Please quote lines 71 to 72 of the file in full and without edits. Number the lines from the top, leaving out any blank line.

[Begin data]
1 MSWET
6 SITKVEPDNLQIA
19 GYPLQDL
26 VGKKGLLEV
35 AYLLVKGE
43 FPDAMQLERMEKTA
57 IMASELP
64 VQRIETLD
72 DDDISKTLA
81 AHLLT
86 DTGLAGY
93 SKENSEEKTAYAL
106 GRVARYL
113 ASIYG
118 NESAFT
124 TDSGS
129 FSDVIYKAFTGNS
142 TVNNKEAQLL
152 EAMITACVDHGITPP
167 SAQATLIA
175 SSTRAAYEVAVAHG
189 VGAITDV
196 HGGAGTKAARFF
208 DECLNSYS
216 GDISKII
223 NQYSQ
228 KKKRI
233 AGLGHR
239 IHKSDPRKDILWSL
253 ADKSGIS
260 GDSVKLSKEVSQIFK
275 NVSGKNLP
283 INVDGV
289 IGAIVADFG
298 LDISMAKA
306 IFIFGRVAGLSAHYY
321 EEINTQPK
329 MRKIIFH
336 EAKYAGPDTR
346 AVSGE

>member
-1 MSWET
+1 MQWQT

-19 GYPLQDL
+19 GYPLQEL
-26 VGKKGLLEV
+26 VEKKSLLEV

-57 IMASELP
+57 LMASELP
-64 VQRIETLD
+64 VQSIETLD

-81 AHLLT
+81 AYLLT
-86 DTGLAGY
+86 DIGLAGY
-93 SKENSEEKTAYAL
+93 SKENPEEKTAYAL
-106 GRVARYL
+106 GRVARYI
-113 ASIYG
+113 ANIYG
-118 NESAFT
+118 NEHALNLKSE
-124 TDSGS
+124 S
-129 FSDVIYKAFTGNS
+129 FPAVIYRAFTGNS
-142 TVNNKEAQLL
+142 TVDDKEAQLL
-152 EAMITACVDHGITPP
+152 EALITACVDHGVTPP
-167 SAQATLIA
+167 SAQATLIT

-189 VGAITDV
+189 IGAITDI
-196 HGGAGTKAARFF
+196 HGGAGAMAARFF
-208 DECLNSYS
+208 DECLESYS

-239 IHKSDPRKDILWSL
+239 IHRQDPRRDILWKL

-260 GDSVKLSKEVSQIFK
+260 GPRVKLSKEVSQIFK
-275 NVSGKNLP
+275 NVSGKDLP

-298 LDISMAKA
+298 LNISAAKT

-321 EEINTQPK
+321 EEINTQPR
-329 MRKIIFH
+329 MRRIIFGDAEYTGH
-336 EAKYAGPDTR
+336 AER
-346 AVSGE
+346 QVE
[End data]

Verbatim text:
+152 EALITACVDHGVTPP
-167 SAQATLIA